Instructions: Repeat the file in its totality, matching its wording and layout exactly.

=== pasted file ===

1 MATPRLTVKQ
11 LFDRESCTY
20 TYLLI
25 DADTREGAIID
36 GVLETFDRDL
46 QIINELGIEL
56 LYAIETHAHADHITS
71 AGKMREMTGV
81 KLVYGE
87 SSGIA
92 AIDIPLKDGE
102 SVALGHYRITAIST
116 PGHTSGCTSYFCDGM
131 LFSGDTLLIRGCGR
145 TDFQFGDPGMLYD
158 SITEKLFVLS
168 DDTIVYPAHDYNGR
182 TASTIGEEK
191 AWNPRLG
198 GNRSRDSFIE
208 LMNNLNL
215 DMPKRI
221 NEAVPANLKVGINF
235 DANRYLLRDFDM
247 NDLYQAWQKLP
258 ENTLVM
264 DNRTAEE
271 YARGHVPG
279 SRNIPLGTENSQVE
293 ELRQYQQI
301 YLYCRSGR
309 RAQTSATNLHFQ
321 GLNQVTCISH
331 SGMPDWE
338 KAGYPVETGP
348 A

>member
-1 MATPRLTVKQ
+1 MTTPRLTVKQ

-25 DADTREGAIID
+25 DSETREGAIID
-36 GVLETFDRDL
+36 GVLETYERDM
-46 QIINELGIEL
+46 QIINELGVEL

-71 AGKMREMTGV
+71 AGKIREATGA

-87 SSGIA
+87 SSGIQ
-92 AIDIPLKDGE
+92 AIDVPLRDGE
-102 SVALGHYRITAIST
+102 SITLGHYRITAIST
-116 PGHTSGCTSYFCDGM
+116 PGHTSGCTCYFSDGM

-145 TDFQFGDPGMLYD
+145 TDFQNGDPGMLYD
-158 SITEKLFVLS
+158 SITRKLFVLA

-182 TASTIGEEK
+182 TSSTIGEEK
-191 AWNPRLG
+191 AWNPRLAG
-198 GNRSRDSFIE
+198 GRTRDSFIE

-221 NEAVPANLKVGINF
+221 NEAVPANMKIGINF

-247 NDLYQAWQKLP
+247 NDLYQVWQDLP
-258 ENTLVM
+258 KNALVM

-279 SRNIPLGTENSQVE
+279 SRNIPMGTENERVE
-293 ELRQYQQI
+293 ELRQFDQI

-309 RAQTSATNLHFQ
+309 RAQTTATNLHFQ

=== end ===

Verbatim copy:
1 MATPRLTVKQ
11 LFDRESCTY
20 TYLLI
25 DADTREGAIID
36 GVLETFDRDL
46 QIINELGIEL
56 LYAIETHAHADHITS
71 AGKMREMTGV
81 KLVYGE
87 SSGIA
92 AIDIPLKDGE
102 SVALGHYRITAIST
116 PGHTSGCTSYFCDGM
131 LFSGDTLLIRGCGR
145 TDFQFGDPGMLYD
158 SITEKLFVLS
168 DDTIVYPAHDYNGR
182 TASTIGEEK
191 AWNPRLG
198 GNRSRDSFIE
208 LMNNLNL
215 DMPKRI
221 NEAVPANLKVGINF
235 DANRYLLRDFDM
247 NDLYQAWQKLP
258 ENTLVM
264 DNRTAEE
271 YARGHVPG
279 SRNIPLGTENSQVE
293 ELRQYQQI
301 YLYCRSGR
309 RAQTSATNLHFQ
321 GLNQVTCISH
331 SGMPDWE
338 KAGYPVETGP
348 A

>member
-1 MATPRLTVKQ
+1 MTTPRLTVKQ

-25 DADTREGAIID
+25 DSETREGAIID
-36 GVLETFDRDL
+36 GVLETYERDM
-46 QIINELGIEL
+46 QIINELGVEL

-71 AGKMREMTGV
+71 AGKIREATGA

-87 SSGIA
+87 SSGIQ
-92 AIDIPLKDGE
+92 AIDVPLRDGE
-102 SVALGHYRITAIST
+102 SITLGHYRITAIST
-116 PGHTSGCTSYFCDGM
+116 PGHTSGCTCYFSDGM

-145 TDFQFGDPGMLYD
+145 TDFQNGDPGMLYD
-158 SITEKLFVLS
+158 SITRKLFVLA

-182 TASTIGEEK
+182 TSSTIGEEK
-191 AWNPRLG
+191 AWNPRLAG
-198 GNRSRDSFIE
+198 GRTRDSFIE

-221 NEAVPANLKVGINF
+221 NEAVPANMKIGINF

-247 NDLYQAWQKLP
+247 NDLYQVWQDLP
-258 ENTLVM
+258 KNALVM

-279 SRNIPLGTENSQVE
+279 SRNIPMGTENERVE
-293 ELRQYQQI
+293 ELRQFDQI

-309 RAQTSATNLHFQ
+309 RAQTTATNLHFQ